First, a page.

Is your relationship with food confusing and messy? Do you find that you over eat, under-eat or don’t remember what you did eat? Do you do this even when knowing the right thing to eat? A food journal may be just what you need! A journal increases your awareness of what, how and why you eat. With that increased awareness comes an improved relationship with food.
Many of us have used apps or websites to log and look up our foods with the goal being to get information about our nutrient intake (let’s be honest, it’s usually to track our calories). But we generally quit before we get any meaningful data. We can learn much about ourselves and our relationship with food by journaling in our food log. The key is to journal the information that helps increase your awareness. Here are 6 points to include which will help you get the most out of your food journal.
1. Food, Beverage, and Portion Size
Let's start with the obvious. Logging the type of food and approximate portion size is helpful to be able to see trends over time. For example, we may think "I don't really eat that much cheese, just a slice on my sandwich at lunch". When we complete our food log, we suddenly notice the cheese on our casserole dinner, on our Friday night pizza, and the snack during the week while we're watching Netflix. Don't forget to write what you drink too! Are you logging nutrient poor, high calorie coffee drinks, sports drinks, sodas, and sports drinks? Are you meeting your fluid needs during the day? I find that looking closer at a written log of foods, drinks, ingredients, and portion sizes helps my clients identify where they have excesses, deficits, and yes - amnesia. Journals also serve as a great reward system for my clients when they see themselves consistently hitting their goals.
Emotion impacts what we eat, how much we eat, and whether we enjoy what we're eating. Some people are "stress eaters" while others are meal skippers under stress. Some celebrate their joys with dessert while others notice that when their mood is better, they can make better food choices. Bringing awareness to the relationship between food and mood is a valuable piece of the puzzle of mindful eating.
Bring awareness to the "why" of what you eat. It’s often not about hunger. To some extent the “why” involves emotion, the company with whom you eat, the location of your meal, and your values about where your food comes from. Knowing the “why” also helps us to understand and accept that at times we choose foods for reasons other than hunger - it's up to you to decide if that reason is worthwhile!
4. Hunger and Fullness
The extent to which we feel hunger and fullness can help us reflect on our relationship with food and make positive changes. For example, your morning routine may place more value on time than food. As you become aware that feeling overly hungry has you feeling lightheaded and cranky you may begin to place greater value on food. To avoid the feeling of hunger, and its uncomfortable side effects, you allow an extra 5 minutes to prep a breakfast to take with you as you run out the door. Recognizing your level of fullness helps identify eating patterns. Do you eat until you’re are excessively full? Perhaps you’re using food for reasons other than nourishment. I often find my client eat for several reason other than hunger including -it’s time to eat, everyone else is eating, the food looks good and simply out of routine. Identifying this can help prevent the pattern from continuing. Living in disconnect from one's own body is easy when our families and peers value busyness and accomplishment however, mindfully respecting our body's cues is a good way to increase health and happiness from a nutrition perspective.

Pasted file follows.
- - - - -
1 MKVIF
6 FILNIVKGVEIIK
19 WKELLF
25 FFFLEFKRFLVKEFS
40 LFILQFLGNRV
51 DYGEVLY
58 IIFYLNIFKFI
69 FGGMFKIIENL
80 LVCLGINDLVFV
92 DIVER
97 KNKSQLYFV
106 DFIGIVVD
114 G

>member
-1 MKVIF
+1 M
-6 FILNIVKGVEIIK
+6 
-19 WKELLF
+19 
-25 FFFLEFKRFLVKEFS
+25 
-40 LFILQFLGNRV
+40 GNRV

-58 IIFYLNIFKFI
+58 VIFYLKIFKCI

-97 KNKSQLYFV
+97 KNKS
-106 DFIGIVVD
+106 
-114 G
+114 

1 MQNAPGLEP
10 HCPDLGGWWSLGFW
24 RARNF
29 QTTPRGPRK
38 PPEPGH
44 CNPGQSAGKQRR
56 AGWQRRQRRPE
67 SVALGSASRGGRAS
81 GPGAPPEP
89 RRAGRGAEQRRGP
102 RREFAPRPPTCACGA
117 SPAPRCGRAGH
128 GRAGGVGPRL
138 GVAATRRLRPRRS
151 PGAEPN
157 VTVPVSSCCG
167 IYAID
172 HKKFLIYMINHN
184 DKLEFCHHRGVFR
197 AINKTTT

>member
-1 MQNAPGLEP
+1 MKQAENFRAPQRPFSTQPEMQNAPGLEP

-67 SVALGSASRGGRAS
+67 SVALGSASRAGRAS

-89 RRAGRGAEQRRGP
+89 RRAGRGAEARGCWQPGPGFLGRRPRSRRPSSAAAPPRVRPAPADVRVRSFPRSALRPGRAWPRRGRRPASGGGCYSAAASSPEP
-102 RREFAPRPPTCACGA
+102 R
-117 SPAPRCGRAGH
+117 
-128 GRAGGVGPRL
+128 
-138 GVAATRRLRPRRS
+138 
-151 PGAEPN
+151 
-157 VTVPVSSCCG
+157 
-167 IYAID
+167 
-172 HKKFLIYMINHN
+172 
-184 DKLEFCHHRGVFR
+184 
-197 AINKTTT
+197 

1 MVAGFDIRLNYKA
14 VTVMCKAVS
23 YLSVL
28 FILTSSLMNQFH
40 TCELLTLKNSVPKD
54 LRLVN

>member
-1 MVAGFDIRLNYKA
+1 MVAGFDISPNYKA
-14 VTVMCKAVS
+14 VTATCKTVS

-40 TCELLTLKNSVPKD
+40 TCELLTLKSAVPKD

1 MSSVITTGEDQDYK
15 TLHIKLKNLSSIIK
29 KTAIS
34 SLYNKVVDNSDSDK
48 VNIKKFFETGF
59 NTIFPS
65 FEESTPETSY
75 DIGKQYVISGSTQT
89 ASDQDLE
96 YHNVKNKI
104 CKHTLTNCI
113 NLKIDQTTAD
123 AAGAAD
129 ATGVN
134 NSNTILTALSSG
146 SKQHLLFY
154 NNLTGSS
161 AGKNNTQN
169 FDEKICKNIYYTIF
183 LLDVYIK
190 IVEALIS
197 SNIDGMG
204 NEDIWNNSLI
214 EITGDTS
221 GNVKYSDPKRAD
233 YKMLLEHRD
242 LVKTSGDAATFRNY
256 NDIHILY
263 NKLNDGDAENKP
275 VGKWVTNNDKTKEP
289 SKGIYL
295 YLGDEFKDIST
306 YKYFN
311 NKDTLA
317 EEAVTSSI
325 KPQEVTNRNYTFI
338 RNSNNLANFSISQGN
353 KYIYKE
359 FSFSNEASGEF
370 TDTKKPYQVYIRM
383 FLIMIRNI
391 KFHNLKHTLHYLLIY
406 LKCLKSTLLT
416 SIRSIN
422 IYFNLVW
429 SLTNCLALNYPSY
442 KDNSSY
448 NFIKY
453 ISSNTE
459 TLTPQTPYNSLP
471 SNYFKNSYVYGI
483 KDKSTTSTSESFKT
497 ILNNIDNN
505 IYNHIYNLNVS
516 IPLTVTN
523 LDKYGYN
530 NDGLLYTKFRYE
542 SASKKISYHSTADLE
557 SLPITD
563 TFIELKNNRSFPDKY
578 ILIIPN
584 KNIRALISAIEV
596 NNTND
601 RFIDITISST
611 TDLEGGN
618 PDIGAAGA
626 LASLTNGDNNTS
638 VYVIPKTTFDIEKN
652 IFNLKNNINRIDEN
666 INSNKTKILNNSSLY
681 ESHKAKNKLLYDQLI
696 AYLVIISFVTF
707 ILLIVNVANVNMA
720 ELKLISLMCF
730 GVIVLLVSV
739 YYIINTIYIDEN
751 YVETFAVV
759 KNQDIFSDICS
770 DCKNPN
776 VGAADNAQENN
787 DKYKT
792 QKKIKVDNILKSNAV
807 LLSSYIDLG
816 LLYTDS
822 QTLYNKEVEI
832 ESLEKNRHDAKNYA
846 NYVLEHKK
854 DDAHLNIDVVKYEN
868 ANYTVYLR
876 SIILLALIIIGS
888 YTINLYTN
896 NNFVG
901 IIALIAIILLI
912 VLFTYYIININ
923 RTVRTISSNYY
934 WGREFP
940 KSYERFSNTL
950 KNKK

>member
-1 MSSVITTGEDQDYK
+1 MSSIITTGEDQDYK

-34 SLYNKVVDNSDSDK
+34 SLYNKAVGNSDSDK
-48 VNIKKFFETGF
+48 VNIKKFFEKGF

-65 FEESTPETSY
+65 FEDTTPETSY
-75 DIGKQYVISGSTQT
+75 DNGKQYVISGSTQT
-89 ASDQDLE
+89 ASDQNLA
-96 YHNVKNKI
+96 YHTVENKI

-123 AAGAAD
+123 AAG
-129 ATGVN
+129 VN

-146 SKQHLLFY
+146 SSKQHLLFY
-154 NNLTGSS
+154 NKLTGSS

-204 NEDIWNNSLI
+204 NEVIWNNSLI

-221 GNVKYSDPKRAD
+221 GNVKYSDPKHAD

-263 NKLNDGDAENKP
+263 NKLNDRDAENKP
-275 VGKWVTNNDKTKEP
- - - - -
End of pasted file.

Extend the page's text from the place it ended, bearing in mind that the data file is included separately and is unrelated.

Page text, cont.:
Feeling satisfied after eating is different than feeling fullness. Fullness is a physical feeling. Satisfaction is a little more mental and has to do with contentment. When you walk away from your light lunch salad, are you still dreaming of a cookie? That may cue you to the foods you are choosing may need to be optimized to improve satisfaction rather than leaving you feel discontent and deprived. Not being satisfied with your meal or snack likely leads to eating something else anyway so why not eat for satisfaction.
6. Physical Bodily Responses
Keeping a log of how your body feels along with your food log can be helpful if you are trying to combat fatigue, improve athletic performance, reduce adverse digestive symptoms, and eliminate neural symptoms like headaches. When working with someone trying to improve their health, I encourage them to identify how their meals are making them feel. We often think of diet in terms of weight, blood pressure, and blood labs however the effectiveness of our diet can be seen in a ton of other ways and sometimes those are more telling than the numerical values that we get from a doctor’s office.
Have You Kept a Food Journal?
What has been most effective for you? What epiphanies did you have when you spent time reflecting on your nutrition through food journaling? Tell us in the comments!
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About the Author
I’m Courtney Hager, one of the registered dietitians from One You Nutrition LLC. I am an endurance sports addict and love to learn about how the body and mind use nutrition to help us perform. I’d love to hear from you so leave a comment, subscribe to our newsletters, or better yet, set up a call with me to chat about your nutrition goals!